The town of National is gone, the lookout is gone, and the view is gone. But, thanks to the Schwing Timber Sale, some good views to the east can be had on the way up to the top. This hike is on State Land, do not block gates, but enjoy the road walk to this seldom visited summit.
Distance: 4 miles if gated
Elevation Gain: 1,100 feet if gated
Summit Elevation: 3,620 feet
Access Rating: Good Gravel to gate, then gravel/dirtpack
On Hwy 706 east of Elbe, just before reaching Ashford, turn right on 282nd Ave. Within a mile, reach the Nisqually River. After crossing the Nisqually River, follow the mainline road (#1 road) 1.5 miles until it hits a T intersection at the base of a steep hillside. Turn right onto the #2 road and follow the road for 2.3 miles to a road split. Go right, and start climbing the 4 mile road to the top of the National Lookout Site. This last road is probably gated at the start of the 4 miles.
Access & Route:
The 1936 built National Lookout tower was a 60 foot wooden tower with 8x8 foot cab built by the CCC. Living quarters were in a separate building near the base of the old tower. This lookout was replaced in 1965 with a 40 foot wooden DNR R-6 live-in tower and destroyed in 1969. The older 1936 cab was saved and exhibited at the Southwest Washington Fair in 1965. It was then placed on permanent display at Camp Six, the historical logging museum in Tacoma.
Shot from Mount Goodie
Looking east from Spiraltop
Ashford area of the Nisqually Valley
Nisqually Valley from the timber sale
Tahoma State Forest
See pictures at bottom of this hillside totally cut-over
Tahoma State Forest
View south into the North Fork
Schwing Timber Sale
National Lookout aerial view with the Schwing Timber Sale
Showing route to National Lookout and the location of the pictures below
This is the Incline going to the top of the hill where the railroad continued and accessed a large region of higher elevation forests. I have been up and down this slope many times. Hiding high on the hillside, there is an old steam donkey that crashed on the way down the incline. It is hard to find but it is up there, off to the side of the old incline scar.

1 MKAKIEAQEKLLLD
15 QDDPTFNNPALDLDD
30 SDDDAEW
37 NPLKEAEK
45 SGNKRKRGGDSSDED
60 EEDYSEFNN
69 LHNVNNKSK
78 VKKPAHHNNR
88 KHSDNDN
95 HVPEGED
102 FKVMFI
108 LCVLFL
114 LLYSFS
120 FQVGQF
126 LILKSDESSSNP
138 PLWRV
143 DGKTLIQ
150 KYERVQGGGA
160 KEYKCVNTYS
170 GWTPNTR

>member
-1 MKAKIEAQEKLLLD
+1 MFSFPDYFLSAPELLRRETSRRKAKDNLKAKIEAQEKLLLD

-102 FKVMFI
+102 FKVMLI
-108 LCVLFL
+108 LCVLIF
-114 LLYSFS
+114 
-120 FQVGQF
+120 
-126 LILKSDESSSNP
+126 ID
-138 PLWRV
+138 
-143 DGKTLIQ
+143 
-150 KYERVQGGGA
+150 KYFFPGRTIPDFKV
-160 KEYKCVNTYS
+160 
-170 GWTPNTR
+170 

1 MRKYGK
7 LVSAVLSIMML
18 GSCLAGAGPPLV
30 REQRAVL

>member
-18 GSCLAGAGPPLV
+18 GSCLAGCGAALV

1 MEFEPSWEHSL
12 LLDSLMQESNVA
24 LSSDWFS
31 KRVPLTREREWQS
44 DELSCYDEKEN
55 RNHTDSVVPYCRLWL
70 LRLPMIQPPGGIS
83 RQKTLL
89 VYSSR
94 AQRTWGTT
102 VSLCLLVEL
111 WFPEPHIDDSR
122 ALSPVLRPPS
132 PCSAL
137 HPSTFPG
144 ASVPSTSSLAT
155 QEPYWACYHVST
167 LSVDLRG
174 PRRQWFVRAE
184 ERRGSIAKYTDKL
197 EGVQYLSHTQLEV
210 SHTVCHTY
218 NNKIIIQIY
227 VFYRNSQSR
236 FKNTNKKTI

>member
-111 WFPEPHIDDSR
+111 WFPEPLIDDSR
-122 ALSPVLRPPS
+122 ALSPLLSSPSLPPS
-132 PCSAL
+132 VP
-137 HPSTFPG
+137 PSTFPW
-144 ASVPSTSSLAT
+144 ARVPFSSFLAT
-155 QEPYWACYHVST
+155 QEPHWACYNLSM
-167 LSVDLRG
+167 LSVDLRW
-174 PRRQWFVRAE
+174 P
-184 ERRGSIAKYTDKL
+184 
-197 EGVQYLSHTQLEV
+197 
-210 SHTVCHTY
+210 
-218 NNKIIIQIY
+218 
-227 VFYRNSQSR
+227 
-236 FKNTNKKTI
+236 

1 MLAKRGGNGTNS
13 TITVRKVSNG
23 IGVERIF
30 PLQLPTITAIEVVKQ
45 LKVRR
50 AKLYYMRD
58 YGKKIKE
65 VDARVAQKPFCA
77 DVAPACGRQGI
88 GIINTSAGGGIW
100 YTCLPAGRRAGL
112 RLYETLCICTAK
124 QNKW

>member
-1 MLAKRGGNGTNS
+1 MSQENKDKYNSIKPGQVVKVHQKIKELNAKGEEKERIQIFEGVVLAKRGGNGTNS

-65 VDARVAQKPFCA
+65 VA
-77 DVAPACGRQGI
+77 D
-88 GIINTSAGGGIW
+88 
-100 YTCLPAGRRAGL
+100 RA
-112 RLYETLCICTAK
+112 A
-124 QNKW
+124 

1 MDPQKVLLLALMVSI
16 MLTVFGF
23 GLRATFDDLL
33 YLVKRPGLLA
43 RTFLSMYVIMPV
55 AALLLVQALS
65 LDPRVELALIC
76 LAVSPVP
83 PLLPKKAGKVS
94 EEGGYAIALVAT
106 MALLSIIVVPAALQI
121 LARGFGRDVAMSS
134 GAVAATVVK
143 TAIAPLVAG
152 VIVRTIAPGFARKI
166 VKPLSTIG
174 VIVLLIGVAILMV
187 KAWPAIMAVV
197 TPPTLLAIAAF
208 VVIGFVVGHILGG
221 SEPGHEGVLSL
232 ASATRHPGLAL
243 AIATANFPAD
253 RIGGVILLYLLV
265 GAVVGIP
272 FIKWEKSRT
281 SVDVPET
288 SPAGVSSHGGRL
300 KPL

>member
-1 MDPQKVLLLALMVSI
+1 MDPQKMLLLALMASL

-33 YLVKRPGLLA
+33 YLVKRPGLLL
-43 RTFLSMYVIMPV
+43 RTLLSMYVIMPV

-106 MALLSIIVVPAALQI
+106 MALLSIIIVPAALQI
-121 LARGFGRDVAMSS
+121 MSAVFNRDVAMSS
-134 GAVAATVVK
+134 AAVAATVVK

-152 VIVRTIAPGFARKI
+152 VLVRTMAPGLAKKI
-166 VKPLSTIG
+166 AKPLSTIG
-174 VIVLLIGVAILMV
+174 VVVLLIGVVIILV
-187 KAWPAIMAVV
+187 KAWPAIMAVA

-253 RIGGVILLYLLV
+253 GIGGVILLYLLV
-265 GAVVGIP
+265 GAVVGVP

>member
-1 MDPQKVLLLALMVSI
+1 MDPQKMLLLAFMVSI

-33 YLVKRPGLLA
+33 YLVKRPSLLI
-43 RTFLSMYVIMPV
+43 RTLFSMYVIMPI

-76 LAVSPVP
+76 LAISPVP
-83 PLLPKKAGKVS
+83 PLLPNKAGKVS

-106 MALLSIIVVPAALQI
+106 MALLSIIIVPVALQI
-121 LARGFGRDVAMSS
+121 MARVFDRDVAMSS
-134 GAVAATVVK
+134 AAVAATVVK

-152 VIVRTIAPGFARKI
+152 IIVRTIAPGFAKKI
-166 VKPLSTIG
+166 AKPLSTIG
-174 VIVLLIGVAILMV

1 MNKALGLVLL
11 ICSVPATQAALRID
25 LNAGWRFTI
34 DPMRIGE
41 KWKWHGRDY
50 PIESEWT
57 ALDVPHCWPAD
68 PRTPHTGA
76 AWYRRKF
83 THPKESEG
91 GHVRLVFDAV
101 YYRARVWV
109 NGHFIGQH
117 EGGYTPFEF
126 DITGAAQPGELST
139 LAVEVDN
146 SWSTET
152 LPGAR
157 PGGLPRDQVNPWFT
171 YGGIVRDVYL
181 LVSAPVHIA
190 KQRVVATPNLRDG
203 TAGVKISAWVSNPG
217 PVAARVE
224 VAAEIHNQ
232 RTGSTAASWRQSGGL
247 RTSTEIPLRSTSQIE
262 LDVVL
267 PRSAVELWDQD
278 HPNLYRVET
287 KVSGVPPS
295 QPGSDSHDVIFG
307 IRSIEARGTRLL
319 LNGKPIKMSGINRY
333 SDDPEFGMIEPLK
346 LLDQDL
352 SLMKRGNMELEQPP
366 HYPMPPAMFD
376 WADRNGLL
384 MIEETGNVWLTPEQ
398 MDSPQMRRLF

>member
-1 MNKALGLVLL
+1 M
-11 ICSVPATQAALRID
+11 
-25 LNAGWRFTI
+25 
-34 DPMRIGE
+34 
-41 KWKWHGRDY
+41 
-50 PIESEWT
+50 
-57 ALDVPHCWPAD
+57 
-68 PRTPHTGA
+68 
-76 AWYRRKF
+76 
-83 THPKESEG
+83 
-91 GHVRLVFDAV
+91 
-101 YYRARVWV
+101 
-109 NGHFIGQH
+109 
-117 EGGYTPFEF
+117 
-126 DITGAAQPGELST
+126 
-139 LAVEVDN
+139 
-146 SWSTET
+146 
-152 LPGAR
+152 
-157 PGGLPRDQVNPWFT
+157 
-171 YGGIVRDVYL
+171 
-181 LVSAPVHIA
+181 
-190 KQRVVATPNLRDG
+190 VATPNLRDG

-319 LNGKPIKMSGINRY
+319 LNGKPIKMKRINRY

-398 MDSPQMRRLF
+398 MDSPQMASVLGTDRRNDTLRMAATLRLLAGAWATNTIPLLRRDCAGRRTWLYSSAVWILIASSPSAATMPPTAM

This is a smaller incline nearby that is generally where the road is located to access the gap where the road starts to head up to the National Lookout.
National Lookout 1957
National Lookout 1965 when new and old were standing
National Lookout 1940s
1936 Forester Report
Above: 1951 Mountaineers Annual
National was manned 24 hours a day as an Aircraft Warning Station during WWII. Originally the Army was considering Roundtop as a possible A.W.S. observation post under the supervision of the Snoqualmie Forest but National was picked instead. National was supervised by the State of Washington. During the winter of 1942-1943, the material for a garage was at the site but they had not been able to construct it during the winter because of snow. A 12x20 foot garage was built using A.W.S funds and was retained for fire control purposes after the war. The lookout man in 1942 was Dave Anderson. Provisions were carried on foot, through snow, mud and rain, to the observers.
National Aircraft Warning Station
The old stove getting burried in the duff
Footings to the side of the road
The remains of the outhouse
Remnent images from Alan Mainwairing in 2016